Throwback Post: Queen of Mystery


By “Queen of Mystery,” I don’t mean Agatha Christie. Frankly, Christie’s mysteries usually annoy me—too much alligator-over-the-transom in her solutions—meaning that some completely unforeseen, unpredictable bit of info suddenly appears and unlocks everything. (No offense to Christie fans out there; but reading preferences are very individual. Ask any writer who’s received multiple rejections for a piece of work that someone more on the same wavelength eventually accepts.) No, if I were bestowing the crown, it would be Dorothy L. Sayers.
 
Dorothy L. Sayers novels
 
Sayers was a woman of many achievements. She translated Dante, wrote poetry, and worked as a copyeditor. She was a playwright, essayist, literary critic, and Christian humanist, as well as a student of classical and modern languages. But she is best known for her Lord Peter Wimsey/Harriet Vane mysteries. You may recall from last Friday’s blog that Sayers is one of the few fiction authors I periodically re-read. Now, you might ask, “Why would anyone reread a mystery? Once you know Who Done It—and probably how and why—what’s the point?”

 

Dorothy L. Sayers The Unpleasantness at The Bellona Club; The Five Red Herrings

 

In the case of Sayers, my answer is three-fold. First there is her openings that draw me.  The Unpleasantness at The Bellona Club begins, “’What in the world, Wimsey, are you doing in this Morgue?’ demanded Captain Fentiman, flinging aside “The Evening Banner” with the air of a man released from an irksome duty. ‘Oh, I wouldn’t call it that,’ retorted Wimsey, amiably. ‘Funeral Parlor at the very least. Look at the marble. Look at the furnishings. Look at the palms and the chaste bronze nude in the corner.'”

 

Five Red Herrings opens, “If one lives in Gallowy, one either fishes or paints. . . To be neither of these things is considered odd and almost eccentric.”

 

Strong Poison begins, “There were crimson roses on the bench; they looked like splashes of blood. The judge was an old man; so old, he seemed to have outlived time and change and death. His parrot-face and parrot-voice were dry, like his old heavily-veined hands. His scarlet robe clashed harshly with the crimson of the roses.”

 

Have His Carcase begins, “The best remedy for a bruised heart is not, as so many people seem to think, repose upon a manly bosom. Much more efficacious are honest work, physical activity, and the sudden acquisition of wealth.”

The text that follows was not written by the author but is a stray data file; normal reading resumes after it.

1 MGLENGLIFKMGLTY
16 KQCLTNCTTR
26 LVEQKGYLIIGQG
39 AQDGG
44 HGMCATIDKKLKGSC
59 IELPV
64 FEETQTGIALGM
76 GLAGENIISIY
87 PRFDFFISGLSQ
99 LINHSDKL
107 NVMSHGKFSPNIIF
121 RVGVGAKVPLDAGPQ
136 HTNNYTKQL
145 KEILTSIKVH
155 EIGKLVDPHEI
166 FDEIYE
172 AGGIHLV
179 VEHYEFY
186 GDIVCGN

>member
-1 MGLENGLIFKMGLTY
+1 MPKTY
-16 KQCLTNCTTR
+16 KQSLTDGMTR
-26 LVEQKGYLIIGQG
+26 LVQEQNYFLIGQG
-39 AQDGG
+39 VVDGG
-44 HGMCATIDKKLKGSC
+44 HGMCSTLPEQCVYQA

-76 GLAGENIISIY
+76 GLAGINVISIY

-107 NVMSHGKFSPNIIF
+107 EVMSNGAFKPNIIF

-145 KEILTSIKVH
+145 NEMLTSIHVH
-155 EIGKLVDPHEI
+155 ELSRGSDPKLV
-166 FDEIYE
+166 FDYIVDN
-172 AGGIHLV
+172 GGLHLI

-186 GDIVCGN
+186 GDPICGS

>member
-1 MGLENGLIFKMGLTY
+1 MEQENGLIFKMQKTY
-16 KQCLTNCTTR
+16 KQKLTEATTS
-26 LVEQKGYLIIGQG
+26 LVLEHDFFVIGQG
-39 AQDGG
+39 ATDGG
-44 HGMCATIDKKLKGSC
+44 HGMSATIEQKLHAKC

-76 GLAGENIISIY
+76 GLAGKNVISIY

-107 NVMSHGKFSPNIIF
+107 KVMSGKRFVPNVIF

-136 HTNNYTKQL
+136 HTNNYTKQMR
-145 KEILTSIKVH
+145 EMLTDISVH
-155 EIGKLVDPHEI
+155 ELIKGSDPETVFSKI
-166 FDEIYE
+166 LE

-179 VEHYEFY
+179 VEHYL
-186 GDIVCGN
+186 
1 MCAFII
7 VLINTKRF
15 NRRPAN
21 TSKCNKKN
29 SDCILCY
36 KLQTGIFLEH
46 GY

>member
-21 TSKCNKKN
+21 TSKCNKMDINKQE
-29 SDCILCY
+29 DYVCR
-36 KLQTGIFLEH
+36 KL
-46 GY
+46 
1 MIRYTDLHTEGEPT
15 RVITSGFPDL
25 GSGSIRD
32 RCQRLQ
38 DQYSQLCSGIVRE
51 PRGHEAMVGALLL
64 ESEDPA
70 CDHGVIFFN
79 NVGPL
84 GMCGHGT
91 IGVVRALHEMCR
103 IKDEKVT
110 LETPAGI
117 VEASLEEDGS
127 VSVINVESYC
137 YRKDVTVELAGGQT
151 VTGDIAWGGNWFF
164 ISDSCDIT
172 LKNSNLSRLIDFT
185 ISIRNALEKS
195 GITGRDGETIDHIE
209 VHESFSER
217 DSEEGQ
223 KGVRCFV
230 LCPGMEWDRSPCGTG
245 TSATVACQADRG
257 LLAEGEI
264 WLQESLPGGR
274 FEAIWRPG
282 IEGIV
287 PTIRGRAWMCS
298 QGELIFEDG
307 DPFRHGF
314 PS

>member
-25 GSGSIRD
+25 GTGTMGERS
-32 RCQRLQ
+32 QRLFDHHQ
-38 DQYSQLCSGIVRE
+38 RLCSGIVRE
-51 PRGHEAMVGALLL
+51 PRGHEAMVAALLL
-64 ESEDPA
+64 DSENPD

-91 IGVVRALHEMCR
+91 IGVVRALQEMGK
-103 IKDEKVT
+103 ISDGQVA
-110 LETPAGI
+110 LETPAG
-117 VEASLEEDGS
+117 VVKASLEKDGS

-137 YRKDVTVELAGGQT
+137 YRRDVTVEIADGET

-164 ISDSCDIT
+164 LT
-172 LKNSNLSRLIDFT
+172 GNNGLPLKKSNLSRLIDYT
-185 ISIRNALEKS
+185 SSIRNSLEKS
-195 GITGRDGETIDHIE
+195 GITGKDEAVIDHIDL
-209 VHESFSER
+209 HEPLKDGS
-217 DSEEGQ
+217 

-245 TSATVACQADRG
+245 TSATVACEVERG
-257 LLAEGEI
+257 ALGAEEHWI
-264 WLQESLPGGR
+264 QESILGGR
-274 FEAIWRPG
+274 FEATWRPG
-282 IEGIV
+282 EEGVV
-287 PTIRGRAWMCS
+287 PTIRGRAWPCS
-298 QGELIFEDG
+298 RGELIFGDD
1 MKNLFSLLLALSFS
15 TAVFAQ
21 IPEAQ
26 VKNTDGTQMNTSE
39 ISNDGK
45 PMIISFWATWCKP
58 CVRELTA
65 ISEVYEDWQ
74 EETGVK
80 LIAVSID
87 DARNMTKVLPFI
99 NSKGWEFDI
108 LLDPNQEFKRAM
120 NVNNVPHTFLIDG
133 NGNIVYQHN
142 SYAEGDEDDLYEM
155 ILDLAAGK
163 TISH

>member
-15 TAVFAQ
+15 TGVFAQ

Dorothy L. Sayers novels

 

The second reason to reread is to really grasp the intricate plots that often allow me to learn something. And, coincidentally, to appreciate all the ways she foreshadowed the ending and inserted the evidence and clues without telegraphing the ending. In various Sayers novels, I learned the effects of chronic ingestion of arsenic, a lot about English bell-ringing, cyphers, the advertising world, a great deal about the questions surrounding the execution of the family of Czar Nicholas II—among other things.
 
Dorothy L. Sayers books
 
And then there are the characters and their romance. I recently read that Sayers once commented that Lord Peter Wimsey was a mixture of Fred Astaire and Bertie Wooster. I always envisioned Wimsey as Astaire, even when the TV serials starred Ian Carmichael or Edward Petheridge. He’s brilliant, graceful, athletic, debonaire—plus he blathers, and suffers “shell shock” (a.k.a., PTSD). Harriet Vane is highly intelligent, strong-willed, principled, with a low opinion of men—and not really beautiful. I find them appealing in their flaws.

 

Dorothy L. Sayers books, cheap editions

 

Sayers set her mysteries between WWI and WWII, but they are still popular today. Masterpiece Theater aired the series. The complete DVD collection was released in 2003.

 

Dorothy L. Sayers, "Are Women Human?"

 

Harriet Vane was very atypical for her time. Sayers did not devote a lot of time to talking or writing about  or otherwise dealing with her own non-traditional choices, let alone her heroine’s. In Are Women Human, two Sayers essays address the issue of women in society. Her position is that women are first and foremost human beings, and that women and men must be regarded and treated as essentially much more alike than different. Human beings—color, age, background or abilities aside—are equal. Sex does not, a priori, determine anything. Sounds pretty modern to me!

 

So get thee to the library or Amazon or your favorite bookstore and sample Dorothy L. Sayers. Her first mystery was Whose Body? That’s as good a place as many to start. Unless you’d rather go for romance first, in which case, start with Strong Poison. But do it!
Dorothy L. Sayers,

Mysteries, Thrillers, etc., etc., etc.

mystery thriller week goodreads
This is Mystery and Thriller Week on Goodreads, so it seemed like a good idea to blog about that. I enjoy both mysteries and thrillers, and started with enthusiasm. Starting with what separates the two seemed reasonable and easy.

 

Mysteries are brain books: Some crime has been committed and the point of the book is to solve the puzzle and determine who done it. Mary Burton is a local example of a typical mystery writer.
Thrillers are action books: Typically fast-paced, with lots of physical threat and daring-do, often the point of the action is to keep something dreadful from happening—i.e., stop the bad guys before they do whatever. Fiona Quinn is a local example of a thrill writer. In fact, she writes a blog called Thrill Writing.

 

wasp fiona quinn